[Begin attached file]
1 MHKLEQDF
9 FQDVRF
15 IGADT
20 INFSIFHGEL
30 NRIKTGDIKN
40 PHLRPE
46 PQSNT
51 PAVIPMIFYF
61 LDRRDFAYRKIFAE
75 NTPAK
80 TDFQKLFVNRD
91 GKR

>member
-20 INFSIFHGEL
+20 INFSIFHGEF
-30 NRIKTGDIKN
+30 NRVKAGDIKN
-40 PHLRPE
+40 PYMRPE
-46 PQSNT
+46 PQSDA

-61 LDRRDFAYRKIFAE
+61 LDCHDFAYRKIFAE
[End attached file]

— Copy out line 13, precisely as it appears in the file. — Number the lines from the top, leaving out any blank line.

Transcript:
>member